Volume of downstream outflow from the storage node (leaving the wetland cluster): This calculation depends on whether the storage node represents a weir, and if so, where the weir’s WSE is in relation to its operating range:
- Weir: If WSEws ≤ minimum target WSE, downstream outflow is zero.
- Weir: If WSEws ≥ maximum target WSE, downstream outflow is set to the maximum of the orders and (entering the node via the inlet link).
Where the storage node is not a weir, or the weir’s WSEws is within its target range:
dt is the length of the time-step.
fomax() is the outlet path capacity relationship that relates the storage node’s WSE to the maximum flow rate that can be made through the outlet path. Note that this capacity includes a spill rate that is also determined by WSE.
fSpillo() is the spillway relationship for outlet path o that relates the storage node’s WSE to the flow rate leaving the storage node over the spillway.
nows is the number of outlet paths from storage node ws.
o is a storage node outlet path.
Ordero is the flow rate ordered to go down outlet path o.
Wetlands and ordering
Orders can be placed on behalf of a wetland. This may be modelled in Source by connecting a water user node with an in-stream demand model to a supply point node upstream of the wetland cluster for which the water is to be ordered, and using "target flow" functions on the wetland links to move the water into the wetland once it arrives.
The order processing for both the above configurations is described in the Scientific Reference Guide entries for the water user node, supply point node and ordering system.
Storage nodes on the boundary of a wetland cluster may also be used to supply downstream orders. The interaction of the storage node and ordering system are described under Scientific Reference Guide entries for these items.
Conservative constituents in wetlands
Source treats all water bodies modelled using the storage node as fully mixed. This is discussed in more detail in the Scientific Reference Guide entry on the Storage node. Conservative constituent modelling in wetland links is not yet implemented.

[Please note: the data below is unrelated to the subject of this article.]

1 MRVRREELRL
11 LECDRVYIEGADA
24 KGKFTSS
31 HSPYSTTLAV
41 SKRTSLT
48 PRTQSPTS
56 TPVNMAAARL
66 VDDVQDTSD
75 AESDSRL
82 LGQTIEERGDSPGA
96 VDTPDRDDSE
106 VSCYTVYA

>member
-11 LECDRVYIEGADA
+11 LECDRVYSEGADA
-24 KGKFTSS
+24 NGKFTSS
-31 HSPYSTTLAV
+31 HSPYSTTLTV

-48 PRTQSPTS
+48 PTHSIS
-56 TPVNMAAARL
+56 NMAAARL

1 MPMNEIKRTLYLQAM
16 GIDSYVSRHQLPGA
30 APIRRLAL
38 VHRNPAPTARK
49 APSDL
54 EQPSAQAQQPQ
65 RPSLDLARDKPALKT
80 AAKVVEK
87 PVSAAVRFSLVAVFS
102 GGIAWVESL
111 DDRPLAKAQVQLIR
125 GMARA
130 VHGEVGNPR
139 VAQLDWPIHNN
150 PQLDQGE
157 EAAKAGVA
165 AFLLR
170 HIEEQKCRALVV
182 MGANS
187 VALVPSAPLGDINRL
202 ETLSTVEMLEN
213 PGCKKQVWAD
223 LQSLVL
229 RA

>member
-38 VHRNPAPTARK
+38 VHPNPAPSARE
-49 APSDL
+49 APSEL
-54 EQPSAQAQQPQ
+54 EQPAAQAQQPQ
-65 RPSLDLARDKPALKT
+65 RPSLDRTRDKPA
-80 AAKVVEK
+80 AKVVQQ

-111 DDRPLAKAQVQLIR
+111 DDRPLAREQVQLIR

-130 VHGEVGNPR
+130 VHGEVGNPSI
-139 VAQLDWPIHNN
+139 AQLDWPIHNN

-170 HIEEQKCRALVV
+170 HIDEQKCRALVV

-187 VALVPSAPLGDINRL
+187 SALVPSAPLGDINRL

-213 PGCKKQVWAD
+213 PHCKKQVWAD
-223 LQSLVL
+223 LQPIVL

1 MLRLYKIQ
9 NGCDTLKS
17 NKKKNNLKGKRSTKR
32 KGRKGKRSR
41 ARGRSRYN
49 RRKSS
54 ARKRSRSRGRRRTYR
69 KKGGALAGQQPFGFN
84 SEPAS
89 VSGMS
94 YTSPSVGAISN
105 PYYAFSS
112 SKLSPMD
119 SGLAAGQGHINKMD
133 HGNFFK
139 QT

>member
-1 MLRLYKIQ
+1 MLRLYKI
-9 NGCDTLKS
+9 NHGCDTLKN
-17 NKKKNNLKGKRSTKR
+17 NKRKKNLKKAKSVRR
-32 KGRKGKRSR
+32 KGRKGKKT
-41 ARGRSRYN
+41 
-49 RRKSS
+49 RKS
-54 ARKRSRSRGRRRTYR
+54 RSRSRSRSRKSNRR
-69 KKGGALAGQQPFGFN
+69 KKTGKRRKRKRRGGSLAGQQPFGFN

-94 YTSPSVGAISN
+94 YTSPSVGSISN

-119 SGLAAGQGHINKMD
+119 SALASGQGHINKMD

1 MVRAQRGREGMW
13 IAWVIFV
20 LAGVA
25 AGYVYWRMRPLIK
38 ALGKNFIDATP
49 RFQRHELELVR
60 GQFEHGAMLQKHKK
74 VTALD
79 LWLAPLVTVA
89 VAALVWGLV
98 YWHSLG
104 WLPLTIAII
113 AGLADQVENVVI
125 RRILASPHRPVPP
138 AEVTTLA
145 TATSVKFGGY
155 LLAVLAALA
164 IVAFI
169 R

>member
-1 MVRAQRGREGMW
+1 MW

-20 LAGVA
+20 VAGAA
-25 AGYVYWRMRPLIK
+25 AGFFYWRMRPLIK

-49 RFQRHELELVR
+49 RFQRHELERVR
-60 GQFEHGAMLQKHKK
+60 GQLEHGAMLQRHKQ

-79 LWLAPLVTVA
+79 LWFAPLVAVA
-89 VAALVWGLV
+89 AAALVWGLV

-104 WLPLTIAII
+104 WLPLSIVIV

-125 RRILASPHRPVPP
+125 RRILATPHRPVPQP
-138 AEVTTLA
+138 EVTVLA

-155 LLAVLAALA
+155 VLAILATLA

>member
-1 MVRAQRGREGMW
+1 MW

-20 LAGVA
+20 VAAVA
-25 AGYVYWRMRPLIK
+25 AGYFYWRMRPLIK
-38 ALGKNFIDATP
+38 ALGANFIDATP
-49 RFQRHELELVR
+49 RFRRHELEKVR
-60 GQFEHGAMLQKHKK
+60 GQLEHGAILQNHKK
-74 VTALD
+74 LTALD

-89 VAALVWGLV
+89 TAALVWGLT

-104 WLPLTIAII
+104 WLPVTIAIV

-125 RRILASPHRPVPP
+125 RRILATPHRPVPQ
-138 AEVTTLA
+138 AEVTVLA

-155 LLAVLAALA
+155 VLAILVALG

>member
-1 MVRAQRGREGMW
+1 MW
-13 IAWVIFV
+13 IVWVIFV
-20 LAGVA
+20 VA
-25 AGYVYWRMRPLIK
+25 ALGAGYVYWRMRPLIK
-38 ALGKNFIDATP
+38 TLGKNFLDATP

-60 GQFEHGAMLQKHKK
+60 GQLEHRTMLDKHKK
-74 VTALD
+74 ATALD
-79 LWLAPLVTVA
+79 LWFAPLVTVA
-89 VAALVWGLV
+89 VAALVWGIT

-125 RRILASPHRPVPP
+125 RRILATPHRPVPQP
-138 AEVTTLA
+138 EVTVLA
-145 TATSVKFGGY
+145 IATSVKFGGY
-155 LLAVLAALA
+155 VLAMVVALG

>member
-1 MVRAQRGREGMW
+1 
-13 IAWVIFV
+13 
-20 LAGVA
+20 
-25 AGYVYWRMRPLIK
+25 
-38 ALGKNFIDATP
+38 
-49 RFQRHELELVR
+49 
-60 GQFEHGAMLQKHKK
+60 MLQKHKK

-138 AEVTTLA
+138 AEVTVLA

At the start of the scenario run, the schematic network analyser works from upstream to downstream to identify the nodes and links that make up each wetland cluster (representing a wetland). The following rules are used:
- Node types that may belong to a wetland cluster include the hydraulic connector and the storage node. A node is a part of a wetland cluster only if it has a wetland link connected to it.
- Each node can only belong to one wetland cluster.
- If a node has not been assigned to a cluster yet, and is connected via a wetland link to another node that has been assigned, it is assigned to the same cluster as that node.
Source keeps track of the number of nodes that are in each wetland cluster, referred to as NodesInCluster.
When the schematic network analyser encounters a node in a wetland cluster during the flow phase, it processes the cluster together as a unit before running the model for individual nodes and links that make up the cluster. The component that performs the cluster’s Cells Model processing will be referred to here as the "cluster processor".
Cluster processing results in an estimate of the water surface elevation in each storage node and the direction and rate of flow in each wetland link. The model that is later run for each individual storage node determines the node’s final water surface elevation for the time-step. The storage node model is described in the Scientific Reference Guide entry for the Storage node.
As the order of execution of model components cannot be specified, the cluster processor may need to process storage and hydraulic connector nodes for which the current time-step’s inflow rate has not yet been calculated. In these cases, the previous time-step’s inflow values are used.
Flow phase processing of each wetland cluster will only occur once in every time-step, no matter how many connections there are between wetlands or rivers modelled.
The cluster processor uses an iterative method to find and return a set of water surface elevations that satisfy the mass balance equation for every one of its storage nodes. The initial iteration uses the following initial values for WSE: